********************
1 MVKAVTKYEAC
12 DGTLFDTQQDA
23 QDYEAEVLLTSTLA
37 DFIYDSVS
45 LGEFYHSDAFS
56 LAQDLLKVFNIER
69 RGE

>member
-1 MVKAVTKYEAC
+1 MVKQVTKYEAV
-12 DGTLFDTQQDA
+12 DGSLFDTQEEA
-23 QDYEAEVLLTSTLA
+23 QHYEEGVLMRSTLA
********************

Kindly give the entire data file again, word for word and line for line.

1 MVKAVTKYEAC
12 DGTLFDTQQDA
23 QDYEAEVLLTSTLA
37 DFIYDSVS
45 LGEFYHSDAFS
56 LAQDLLKVFNIER
69 RGE

>member
-1 MVKAVTKYEAC
+1 MVKQVTKYEAV
-12 DGTLFDTQQDA
+12 DGSLFDTQEEA
-23 QDYEAEVLLTSTLA
+23 QHYEEGVLMRSTLA